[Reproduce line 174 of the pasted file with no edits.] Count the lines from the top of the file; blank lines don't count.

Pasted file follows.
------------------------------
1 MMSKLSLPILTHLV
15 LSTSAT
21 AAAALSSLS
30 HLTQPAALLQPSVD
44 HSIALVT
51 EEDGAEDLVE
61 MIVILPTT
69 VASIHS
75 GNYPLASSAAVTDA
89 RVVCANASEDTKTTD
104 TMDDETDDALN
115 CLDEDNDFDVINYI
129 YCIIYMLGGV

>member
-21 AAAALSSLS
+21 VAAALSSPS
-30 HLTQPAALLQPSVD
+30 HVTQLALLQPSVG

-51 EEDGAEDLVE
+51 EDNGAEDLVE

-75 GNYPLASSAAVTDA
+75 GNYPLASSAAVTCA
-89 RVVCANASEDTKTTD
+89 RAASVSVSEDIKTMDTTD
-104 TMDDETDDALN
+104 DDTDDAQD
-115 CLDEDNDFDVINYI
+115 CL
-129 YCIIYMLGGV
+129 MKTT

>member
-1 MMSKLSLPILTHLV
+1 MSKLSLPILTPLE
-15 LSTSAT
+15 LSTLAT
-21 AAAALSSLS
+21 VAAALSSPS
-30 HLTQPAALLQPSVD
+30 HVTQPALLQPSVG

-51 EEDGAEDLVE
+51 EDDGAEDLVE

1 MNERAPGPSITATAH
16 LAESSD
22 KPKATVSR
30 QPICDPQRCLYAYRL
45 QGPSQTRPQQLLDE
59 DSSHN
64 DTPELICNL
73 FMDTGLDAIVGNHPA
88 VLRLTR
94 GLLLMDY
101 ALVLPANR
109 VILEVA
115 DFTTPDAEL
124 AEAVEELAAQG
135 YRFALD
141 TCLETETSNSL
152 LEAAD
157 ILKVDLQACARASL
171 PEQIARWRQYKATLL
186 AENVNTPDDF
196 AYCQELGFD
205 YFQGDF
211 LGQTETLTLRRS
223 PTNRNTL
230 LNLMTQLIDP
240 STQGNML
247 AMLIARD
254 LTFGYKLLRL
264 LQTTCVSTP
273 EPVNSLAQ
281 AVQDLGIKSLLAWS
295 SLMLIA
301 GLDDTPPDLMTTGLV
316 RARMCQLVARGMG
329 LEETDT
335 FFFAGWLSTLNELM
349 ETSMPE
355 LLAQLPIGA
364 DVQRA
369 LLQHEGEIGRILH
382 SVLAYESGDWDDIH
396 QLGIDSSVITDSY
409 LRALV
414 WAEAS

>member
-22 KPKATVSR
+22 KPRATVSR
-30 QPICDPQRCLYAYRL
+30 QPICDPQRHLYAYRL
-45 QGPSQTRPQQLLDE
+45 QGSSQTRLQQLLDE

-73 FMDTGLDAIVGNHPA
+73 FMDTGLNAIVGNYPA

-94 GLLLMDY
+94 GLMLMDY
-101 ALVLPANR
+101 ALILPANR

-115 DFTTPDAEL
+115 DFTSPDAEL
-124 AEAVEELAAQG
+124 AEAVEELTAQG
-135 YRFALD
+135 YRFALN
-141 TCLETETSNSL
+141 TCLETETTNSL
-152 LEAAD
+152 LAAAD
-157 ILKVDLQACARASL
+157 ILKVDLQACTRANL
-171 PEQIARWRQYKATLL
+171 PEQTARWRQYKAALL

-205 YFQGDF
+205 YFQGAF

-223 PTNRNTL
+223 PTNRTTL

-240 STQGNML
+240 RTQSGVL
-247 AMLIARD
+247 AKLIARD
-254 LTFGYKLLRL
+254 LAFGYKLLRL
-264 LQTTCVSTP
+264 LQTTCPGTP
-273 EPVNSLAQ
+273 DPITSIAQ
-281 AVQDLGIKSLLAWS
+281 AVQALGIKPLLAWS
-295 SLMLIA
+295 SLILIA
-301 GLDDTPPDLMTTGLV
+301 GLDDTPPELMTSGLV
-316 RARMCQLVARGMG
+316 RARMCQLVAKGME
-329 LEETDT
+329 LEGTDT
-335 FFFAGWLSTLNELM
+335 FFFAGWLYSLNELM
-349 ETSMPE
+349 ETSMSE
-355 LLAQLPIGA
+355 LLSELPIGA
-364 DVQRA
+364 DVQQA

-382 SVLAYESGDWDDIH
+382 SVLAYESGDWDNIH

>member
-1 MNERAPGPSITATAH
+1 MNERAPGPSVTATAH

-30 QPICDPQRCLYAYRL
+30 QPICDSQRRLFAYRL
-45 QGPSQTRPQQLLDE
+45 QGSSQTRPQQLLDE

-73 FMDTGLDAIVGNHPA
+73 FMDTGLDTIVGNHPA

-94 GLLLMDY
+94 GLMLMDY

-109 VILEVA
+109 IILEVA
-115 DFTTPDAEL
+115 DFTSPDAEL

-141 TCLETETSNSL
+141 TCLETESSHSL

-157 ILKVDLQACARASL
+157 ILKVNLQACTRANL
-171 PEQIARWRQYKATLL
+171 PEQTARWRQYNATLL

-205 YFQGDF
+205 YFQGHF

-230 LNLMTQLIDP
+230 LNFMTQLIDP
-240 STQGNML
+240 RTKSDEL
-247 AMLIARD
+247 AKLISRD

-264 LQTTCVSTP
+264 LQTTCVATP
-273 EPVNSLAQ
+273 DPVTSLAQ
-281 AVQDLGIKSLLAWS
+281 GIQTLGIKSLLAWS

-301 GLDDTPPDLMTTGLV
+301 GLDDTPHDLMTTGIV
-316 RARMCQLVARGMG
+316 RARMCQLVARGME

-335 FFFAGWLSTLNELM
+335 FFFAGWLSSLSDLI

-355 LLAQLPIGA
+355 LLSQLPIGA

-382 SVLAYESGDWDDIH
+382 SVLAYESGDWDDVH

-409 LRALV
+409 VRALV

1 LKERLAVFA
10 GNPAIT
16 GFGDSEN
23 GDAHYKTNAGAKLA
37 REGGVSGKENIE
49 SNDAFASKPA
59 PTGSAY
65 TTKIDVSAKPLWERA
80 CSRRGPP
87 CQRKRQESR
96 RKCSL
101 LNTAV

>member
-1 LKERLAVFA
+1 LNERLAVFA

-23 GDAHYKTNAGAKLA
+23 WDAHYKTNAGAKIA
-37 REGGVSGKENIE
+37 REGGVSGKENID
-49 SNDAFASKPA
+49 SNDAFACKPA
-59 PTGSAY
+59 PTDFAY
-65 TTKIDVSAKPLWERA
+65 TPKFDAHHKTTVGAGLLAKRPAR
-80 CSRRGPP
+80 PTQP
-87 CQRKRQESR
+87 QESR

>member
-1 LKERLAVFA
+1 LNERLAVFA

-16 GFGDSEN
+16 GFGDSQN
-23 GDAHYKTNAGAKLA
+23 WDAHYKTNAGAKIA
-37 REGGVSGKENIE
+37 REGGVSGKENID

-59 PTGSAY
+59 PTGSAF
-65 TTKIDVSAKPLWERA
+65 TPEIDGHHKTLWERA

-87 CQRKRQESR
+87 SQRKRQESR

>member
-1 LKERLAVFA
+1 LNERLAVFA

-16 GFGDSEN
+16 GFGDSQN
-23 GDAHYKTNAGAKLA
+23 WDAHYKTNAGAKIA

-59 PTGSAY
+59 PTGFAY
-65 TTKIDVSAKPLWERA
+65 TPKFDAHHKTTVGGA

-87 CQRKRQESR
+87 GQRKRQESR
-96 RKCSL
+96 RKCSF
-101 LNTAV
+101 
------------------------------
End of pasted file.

-247 AMLIARD